Treating Transfer Whiplash

Q:  I transferred from West Virginia to Walnut Creek for a managerial position with my employer two years ago. Our client who accounts for 80% of our business told my boss that he does not want to work with a woman. As a result, my boss transferred me to San Francisco two months ago. Now he said there is not enough work for me here and wants me to relocate to the Midwest. I don’t want to move. Can he fire me if I refuse to transfer?

– YoYo No More

San Francisco, CA

A:  He can, but it would not be a wise move. It was illegal for your employer to have transferred you because a client preferred to work with a man. Customer preference is no excuse for discriminatory treatment. 

California is an at will employment state. This means an employer can terminate an employer can terminate an employee for any reason, such as refusing to transfer, or for no reason at all. 

However, there are limits. 

Your situation is different because your termination is a direct consequence of your employer’s prior discriminatory transfer. If your employer terminates you, it would be illegal. 

If you wanted to file a discrimination complaint, you could contact the Equal Employment Opportunity Commission (EEOC) at 1-800-669-4000.

Q:  I work on the computer all day. Lately, my back has been killing me. I’d like to get a new chair for my desk. Is my employer required to provide me with one?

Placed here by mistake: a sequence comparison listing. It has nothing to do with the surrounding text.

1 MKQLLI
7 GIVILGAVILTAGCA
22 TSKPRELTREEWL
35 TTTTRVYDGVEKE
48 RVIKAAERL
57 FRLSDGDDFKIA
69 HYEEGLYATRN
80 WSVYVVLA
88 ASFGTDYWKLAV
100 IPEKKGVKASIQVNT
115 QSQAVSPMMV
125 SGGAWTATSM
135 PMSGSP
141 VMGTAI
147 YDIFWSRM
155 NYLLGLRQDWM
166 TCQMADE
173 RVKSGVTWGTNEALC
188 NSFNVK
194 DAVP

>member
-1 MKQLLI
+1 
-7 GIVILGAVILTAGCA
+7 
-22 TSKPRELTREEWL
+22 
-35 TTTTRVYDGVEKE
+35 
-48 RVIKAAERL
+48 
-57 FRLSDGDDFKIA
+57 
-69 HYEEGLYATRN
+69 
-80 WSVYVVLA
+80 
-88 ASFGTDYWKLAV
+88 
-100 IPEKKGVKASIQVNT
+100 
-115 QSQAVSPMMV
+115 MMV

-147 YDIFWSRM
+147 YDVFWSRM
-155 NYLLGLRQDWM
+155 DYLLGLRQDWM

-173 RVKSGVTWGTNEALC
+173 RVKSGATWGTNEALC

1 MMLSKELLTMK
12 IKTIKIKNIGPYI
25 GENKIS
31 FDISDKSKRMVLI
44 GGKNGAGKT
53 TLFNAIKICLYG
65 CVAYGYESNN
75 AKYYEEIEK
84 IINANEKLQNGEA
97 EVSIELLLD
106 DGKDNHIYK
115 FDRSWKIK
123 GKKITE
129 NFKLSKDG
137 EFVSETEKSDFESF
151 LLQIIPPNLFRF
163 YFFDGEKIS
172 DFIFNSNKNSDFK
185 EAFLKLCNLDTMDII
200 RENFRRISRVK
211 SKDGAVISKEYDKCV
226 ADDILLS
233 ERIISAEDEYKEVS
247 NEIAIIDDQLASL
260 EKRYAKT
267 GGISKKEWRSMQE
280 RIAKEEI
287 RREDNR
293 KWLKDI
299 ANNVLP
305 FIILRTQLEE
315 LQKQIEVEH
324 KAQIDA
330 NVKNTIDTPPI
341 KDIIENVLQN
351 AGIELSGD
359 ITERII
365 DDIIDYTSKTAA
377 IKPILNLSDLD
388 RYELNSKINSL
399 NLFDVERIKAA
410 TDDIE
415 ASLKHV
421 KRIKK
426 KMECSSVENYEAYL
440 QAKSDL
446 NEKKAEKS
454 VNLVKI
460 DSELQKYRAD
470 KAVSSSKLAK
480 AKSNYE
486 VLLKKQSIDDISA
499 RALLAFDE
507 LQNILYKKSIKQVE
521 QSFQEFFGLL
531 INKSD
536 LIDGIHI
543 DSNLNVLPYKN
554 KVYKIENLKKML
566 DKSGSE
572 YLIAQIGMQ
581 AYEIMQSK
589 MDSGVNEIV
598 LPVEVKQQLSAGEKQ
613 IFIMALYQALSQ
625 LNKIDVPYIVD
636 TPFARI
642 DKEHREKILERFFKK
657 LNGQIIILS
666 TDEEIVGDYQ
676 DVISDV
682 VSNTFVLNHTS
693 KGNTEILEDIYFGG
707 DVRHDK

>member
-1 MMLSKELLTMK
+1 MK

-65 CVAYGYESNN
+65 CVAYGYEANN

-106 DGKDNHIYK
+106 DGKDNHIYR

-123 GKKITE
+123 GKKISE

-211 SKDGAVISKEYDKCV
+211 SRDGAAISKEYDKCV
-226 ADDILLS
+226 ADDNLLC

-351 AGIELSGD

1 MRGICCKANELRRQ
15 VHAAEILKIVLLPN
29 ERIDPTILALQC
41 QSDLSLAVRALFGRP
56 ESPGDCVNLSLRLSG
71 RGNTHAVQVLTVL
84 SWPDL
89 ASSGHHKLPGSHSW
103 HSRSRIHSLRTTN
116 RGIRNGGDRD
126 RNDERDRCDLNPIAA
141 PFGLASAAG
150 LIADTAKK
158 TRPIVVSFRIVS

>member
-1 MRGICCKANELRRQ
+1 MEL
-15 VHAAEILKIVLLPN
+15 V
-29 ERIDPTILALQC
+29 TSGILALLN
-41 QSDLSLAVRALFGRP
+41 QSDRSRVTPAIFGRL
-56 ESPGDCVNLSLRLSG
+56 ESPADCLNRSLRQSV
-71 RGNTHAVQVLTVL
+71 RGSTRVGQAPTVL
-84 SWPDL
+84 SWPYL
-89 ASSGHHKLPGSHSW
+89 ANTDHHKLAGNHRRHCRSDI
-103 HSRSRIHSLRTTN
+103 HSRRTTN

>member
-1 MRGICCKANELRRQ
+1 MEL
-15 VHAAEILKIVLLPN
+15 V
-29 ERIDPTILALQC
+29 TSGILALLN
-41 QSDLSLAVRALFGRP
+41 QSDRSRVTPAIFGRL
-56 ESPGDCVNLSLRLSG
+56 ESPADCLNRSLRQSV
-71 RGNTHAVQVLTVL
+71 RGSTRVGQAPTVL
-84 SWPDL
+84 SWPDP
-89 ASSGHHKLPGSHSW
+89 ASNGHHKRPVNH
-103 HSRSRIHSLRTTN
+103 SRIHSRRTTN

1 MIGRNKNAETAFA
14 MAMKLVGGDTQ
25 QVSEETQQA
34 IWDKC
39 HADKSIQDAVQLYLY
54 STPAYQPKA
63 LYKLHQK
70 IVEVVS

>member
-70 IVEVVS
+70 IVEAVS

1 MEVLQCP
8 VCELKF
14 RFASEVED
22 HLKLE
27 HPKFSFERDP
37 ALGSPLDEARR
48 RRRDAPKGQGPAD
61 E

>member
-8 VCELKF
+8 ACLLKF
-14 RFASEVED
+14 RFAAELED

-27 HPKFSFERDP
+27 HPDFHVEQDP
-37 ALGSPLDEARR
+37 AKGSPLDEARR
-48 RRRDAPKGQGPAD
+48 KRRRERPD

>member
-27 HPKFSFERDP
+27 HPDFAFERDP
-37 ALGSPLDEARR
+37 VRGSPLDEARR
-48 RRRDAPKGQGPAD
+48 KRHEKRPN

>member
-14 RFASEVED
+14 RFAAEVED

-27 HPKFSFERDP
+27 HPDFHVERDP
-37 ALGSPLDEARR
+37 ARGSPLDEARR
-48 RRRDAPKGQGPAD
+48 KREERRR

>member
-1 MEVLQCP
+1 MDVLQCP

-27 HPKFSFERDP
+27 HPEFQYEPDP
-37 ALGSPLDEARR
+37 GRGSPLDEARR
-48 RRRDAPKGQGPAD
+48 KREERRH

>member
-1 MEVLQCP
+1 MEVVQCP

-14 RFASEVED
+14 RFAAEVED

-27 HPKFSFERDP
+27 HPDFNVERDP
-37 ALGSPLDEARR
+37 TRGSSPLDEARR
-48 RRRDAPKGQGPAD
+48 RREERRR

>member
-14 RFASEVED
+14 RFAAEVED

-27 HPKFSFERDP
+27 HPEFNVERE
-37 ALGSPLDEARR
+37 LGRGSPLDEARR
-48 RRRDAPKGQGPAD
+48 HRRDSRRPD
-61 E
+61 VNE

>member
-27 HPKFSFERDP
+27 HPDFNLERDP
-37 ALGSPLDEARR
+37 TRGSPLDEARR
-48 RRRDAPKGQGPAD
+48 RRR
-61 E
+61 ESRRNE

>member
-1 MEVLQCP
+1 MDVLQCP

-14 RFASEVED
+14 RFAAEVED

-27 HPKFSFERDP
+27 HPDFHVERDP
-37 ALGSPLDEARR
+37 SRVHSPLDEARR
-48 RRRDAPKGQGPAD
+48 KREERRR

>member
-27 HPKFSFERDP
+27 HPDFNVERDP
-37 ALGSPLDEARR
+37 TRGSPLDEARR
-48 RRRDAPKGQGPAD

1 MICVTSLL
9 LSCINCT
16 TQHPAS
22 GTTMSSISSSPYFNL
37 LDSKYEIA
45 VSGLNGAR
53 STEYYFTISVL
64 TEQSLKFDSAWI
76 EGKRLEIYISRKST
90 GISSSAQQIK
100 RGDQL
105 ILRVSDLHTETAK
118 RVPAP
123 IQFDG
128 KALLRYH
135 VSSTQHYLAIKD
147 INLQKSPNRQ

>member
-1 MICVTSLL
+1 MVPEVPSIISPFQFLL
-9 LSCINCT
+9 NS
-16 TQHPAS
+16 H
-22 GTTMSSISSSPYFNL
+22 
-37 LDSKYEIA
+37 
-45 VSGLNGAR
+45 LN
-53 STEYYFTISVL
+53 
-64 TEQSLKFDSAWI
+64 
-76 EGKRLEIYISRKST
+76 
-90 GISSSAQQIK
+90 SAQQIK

– Aching Architect 

Fresno, CA

A:  Before asking your employer for a new chair, I recommend you take a look at the website for the Occupational Safety and Health Administration (OSHA) at www.osha.gov. Their interactive “e-tools” could help you to assess your computer workstation for ergonomic compliance and help determine what equipment you might need.  

Now that you have gathered your shopping list, I hate to break it to you, but your employer is not required to provide you with ergonomic equipment. 

Of course, many employers choose to do so to avoid potential workers compensation costs. There is an exception if you have a disability—a physical or mental impairment that limits you in a major life activity, such as sitting. In that case, you have a right to a reasonable accommodation from your employer, which could include an ergonomic chair.   

According to the Bureau of Labor Statistics, occupations with the greatest number of days away from work in 2020 due to illness or injury were nursing assistants, licensed practical and licensed vocational nurses, and registered nurses. 

(This article was originally published in the column Watercooler Counsel. It has been included here with minor updates.) 

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